One of the nice things about this blog is I can place my laptop on the counter and read the recipe as I cook.  A great convenience.


Ingredients (Pictured above, click on pic to enlarge)

1 – 8 Oz. jar quartered marinated artichoke hearts, drained and finely chopped in food processor
1 – 8 Oz. jar quartered marinated artichoke hearts, drained and chopped into half-inch pieces – reserve for later
1 white onion, finely chopped in food processor
1 leek, cleaned and finely chopped in food processor (white part only)
2 large garlic cloves, finely chopped in food processor
1 large potato, peeled and finely chopped in food processor
1 celery stalk peeled and finely chopped in food processor

1 TBSP olive oil
4 TBSP butter
White wine vinegar if needed

Meat, herbs, seasoning, liquids
2 cups shrimp stock
1 cup dry white wine
½ cup whipping cream
3 stalks of fresh oregano leaves
1 tsp. thyme
Sea Salt to taste
White pepper to taste
1 lb. whole shrimp – cleaned (reserve heads and tail shells)

Shrimp Stock
½ of the reserved shrimp heads and tail shells
1 small yellow onion – chopped
1 celery stalk – chopped
1 carrot – peeled
3 cups water
2 garlic cloves
1 TBSP whole peppercorns
1 tsp dried thyme
Salt and pepper


In a large sauce pan add all the stock ingredients, cover with water and bring to a boil. Cover, reduce heat to the lowest setting and cook 40 minutes. If the shrimp heads get too hot they will boil over and create a bitter taste. The idea here is instead of adding water or chicken stock to the dish; make a shrimp/seafood stock to backup the shrimp. Strain the stock and reserve 2 cups for cooking. This stock has a great aroma.


In a food processor add the 8 oz. artichoke, onions, celery, leek, and garlic and chop into a smooth thickness.


Heat the butter and olive oil in a large saucepan. On a medium heat, add the processed vegetables and a little of the white wine. As the vegetables begin to bubble, add wine a little at a time and keep stirring the bottom. If the heat is too hot the vegetables will stick to the bottom of the sauce pan and burn.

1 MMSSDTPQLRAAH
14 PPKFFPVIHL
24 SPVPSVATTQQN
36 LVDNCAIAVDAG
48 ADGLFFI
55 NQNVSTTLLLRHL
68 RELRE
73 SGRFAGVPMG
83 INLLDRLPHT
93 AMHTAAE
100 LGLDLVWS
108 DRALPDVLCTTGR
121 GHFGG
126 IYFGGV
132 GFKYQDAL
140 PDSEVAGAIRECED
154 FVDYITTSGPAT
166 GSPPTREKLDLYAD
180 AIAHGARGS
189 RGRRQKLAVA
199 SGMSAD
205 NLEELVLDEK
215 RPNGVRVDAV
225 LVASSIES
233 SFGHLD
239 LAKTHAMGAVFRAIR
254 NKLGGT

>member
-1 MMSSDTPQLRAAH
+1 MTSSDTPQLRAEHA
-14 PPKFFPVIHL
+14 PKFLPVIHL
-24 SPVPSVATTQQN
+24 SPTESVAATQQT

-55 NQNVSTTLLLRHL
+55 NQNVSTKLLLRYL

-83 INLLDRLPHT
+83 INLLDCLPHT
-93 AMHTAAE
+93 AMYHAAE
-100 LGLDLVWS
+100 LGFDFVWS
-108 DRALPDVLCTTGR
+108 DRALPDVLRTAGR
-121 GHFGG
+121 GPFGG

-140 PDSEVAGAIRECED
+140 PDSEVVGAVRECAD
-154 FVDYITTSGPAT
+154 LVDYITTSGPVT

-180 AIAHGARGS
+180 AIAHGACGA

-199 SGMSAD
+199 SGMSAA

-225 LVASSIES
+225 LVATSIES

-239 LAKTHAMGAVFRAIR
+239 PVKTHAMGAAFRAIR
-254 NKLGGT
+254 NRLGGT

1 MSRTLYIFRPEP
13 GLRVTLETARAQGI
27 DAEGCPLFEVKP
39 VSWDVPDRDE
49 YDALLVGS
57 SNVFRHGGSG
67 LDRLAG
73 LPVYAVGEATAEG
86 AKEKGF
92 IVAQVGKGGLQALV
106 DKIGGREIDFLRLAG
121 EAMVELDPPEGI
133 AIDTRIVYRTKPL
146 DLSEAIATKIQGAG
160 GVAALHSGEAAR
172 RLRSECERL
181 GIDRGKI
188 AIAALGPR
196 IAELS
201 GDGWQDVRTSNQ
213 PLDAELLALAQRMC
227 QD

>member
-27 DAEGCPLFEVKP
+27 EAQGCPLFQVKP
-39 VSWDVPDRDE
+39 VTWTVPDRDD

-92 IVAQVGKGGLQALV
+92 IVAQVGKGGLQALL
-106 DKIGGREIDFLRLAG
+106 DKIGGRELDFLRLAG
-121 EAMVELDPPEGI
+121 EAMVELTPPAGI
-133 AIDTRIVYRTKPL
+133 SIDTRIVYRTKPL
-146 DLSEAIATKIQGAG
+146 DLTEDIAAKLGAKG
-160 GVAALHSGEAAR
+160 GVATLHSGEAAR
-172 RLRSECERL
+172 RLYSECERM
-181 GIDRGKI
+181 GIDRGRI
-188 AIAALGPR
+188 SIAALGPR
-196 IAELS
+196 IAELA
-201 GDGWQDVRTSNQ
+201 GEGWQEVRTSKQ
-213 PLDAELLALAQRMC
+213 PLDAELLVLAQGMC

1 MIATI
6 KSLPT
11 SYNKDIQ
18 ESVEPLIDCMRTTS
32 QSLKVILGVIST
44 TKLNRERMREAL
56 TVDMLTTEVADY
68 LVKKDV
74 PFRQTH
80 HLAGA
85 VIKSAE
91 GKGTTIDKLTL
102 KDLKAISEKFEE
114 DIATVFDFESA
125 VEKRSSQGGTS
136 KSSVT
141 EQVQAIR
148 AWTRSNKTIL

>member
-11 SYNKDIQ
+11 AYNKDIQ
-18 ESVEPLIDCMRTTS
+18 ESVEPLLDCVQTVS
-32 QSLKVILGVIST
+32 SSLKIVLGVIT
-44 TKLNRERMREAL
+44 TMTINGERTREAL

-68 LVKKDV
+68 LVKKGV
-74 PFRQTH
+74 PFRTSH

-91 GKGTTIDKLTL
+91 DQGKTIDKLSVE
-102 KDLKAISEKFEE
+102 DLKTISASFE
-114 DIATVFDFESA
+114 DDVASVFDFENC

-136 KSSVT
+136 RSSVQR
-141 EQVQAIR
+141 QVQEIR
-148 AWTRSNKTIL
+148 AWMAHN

In the food processor add the potato and process. Add the potato to the pot and start adding the shrimp stock a half cup at a time while stirring. I use a hand mixer to smooth the vegetable a little more.


Turn the heat to the lowest setting, cover the pot and simmer 30 minutes.


After 30 minutes add the salt, pepper, oregano, thyme, cream, reserved artichoke hearts and shrimp. Test the mixture for taste. Depending on the marinated artichokes, the marinade will have some vinegar, which is an important dimension of the soup flavor. There should be a noticeable hint, but not like a vinaigrette. If after tasting there isn’t enough vinegar back to suit your taste, add a little white wine vinegar a TBSP at a time until the desired taste occurs. Go slow. If you add too much there is no correcting the flavor.

Cover the pot and cook another 30 minutes on low.


I served this meal with freshly baked artisan bread.

Chicken Noodle Soup


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I asked the Little Woman what she wanted for dinner and she said, “Chicken Noodle Soup.” On a cool night I like chicken soup buttery, oniony and savory.  I use a Brûlée Onion.


Ingredients:  (Pictured above)

½ onion – Cut one onion in half and leave the end on it while peeling off the skin. I use this onion for a brûlée.
1 ½ onions – Chop the remaining onions.
4 small carrots – peeled and chopped